Matt Grzelcyk broke into the NHL during the ’17-’18 season with the Bruins. He played in 61 games, tallied 15 points, and carried a +21 rating. Not bad for a rookie defenseman in the NHL. Grzelcyk has managed to float around the 20-point total every year of his career, although he has never played more than 73 games(this season) due to his injury history.
During the NHL regular season, players are not typically as predatory or aggressive as they would be during the playoffs. Grzelcyk spent most of this regular season with Charlie McAvoy before the Hampus Lindholm trade. He also gets plenty of chances being a part of the second power-play unit for the Bruins. However, during the postseason, Grzelcyk is an entirely different player. He loses time and space as the speed of the game picks up. He is a smaller player who takes more of a beating due to his size. No one is saying his size is the factor for his struggles, relax. It does, however, impact how the opponents play him. If he were a bigger, more physical presence, some players would refrain from coming into his corner too quickly for a puck battle, knowing a heavy check was coming. With his lack of size, there isn’t much of a deterrent, and any Bruins fan can see that players always finish their checks on Grzelcyk. Always.
Grzelcyk has five goals and nine assists for 14 points in the postseason while carrying a -17. All of this being in a 58-game sample size. He no doubt has some impressive offensive abilities and can distribute the puck with the best of the league, but he just doesn’t bring his game to the next level in the playoffs, and that is something that can’t be overlooked. This is not ideal for a player in your top two defensive pairs.
Here is the tricky topic for fans, a Boston native father works for the organization. It would be tough to think of him on any other team. But, we all know this is a business, and sometimes decisions have to be made. When it comes to Grzelcyk, if these Bruins are going to do some surgery on their roster to “reload” in an offseason to give it another shot for the Stanley Cup, he is my number one trade piece. This may seem like a radical idea, but in an offseason where you may see the DeBrusk departure finally take place, the Bruins don’t have an overabundance of cap space. Grzelcyk is a tremendous offensive talent on the blue line, and there would be quite a few teams lining up to make offers to obtain his services. With two more years at $3.68m AAV, his contract appeals to another contending team.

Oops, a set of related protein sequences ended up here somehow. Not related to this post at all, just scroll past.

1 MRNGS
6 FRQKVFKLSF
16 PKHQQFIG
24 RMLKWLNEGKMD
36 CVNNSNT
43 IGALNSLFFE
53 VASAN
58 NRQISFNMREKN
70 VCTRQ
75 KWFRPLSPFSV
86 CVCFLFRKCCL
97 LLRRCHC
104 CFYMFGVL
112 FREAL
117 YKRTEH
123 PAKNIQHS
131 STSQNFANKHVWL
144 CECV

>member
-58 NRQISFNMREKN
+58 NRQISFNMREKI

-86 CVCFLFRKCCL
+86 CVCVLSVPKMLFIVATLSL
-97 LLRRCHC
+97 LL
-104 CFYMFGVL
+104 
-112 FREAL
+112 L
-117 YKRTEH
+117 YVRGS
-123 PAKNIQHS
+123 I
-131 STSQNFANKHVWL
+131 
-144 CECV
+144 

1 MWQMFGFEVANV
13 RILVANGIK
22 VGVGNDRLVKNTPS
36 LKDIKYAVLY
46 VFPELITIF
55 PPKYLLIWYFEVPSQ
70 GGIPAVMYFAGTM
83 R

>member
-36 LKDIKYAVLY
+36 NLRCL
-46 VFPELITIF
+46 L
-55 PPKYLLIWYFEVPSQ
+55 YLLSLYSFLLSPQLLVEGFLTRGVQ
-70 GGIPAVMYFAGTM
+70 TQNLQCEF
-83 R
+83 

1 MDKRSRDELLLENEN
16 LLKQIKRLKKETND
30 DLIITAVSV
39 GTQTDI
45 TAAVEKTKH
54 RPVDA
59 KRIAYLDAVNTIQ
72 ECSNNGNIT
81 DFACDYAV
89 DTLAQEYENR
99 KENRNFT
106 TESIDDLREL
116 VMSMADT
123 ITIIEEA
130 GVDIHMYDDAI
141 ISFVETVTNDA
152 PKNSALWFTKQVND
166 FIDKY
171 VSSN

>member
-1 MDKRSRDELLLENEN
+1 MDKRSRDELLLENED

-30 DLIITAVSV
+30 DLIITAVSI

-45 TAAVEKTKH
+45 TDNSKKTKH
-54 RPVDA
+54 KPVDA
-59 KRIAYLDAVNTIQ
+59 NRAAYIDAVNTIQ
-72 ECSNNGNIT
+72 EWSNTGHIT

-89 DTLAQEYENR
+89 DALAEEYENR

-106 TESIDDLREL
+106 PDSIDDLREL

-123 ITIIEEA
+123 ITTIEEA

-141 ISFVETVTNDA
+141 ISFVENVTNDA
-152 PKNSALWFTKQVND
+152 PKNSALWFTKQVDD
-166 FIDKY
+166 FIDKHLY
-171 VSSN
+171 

This may seem radical, but trade Grzelcyk to another contender; why? If the Bruins can get significant draft capital or prospects in return for both Jake DeBrusk and Matt Grzelcyk this offseason, they will get just over $12m in cap space for next year. With an offseason approaching where players such as Malkin, Klingberg, Giordano, Rackell, etc., are on the free-agent market, the flexibility would be very welcomed for the Bruins to be able to reload for another Cup run.